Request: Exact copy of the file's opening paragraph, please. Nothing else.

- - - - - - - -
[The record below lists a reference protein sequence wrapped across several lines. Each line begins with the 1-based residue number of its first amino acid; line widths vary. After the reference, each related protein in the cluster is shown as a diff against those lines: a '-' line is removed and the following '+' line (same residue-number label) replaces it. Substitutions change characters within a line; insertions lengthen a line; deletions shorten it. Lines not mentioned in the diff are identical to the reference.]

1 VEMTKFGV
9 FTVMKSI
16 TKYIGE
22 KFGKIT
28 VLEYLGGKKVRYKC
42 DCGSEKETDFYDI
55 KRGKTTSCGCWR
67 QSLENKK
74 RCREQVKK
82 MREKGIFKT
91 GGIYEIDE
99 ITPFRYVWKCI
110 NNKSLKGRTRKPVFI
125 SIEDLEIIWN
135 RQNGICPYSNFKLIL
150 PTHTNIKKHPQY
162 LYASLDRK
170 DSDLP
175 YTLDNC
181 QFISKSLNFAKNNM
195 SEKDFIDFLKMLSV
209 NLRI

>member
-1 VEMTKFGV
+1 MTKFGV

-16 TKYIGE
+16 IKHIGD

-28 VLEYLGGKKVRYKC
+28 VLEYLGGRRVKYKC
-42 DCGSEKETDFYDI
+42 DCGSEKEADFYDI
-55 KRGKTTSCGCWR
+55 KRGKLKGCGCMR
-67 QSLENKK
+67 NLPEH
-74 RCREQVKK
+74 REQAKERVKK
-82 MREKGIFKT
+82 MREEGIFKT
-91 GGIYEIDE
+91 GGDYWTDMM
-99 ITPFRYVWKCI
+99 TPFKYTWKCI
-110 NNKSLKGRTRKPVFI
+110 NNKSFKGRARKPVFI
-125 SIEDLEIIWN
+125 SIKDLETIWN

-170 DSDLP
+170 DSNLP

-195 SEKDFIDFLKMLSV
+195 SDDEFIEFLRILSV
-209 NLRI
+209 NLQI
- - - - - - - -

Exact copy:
[The record below lists a reference protein sequence wrapped across several lines. Each line begins with the 1-based residue number of its first amino acid; line widths vary. After the reference, each related protein in the cluster is shown as a diff against those lines: a '-' line is removed and the following '+' line (same residue-number label) replaces it. Substitutions change characters within a line; insertions lengthen a line; deletions shorten it. Lines not mentioned in the diff are identical to the reference.]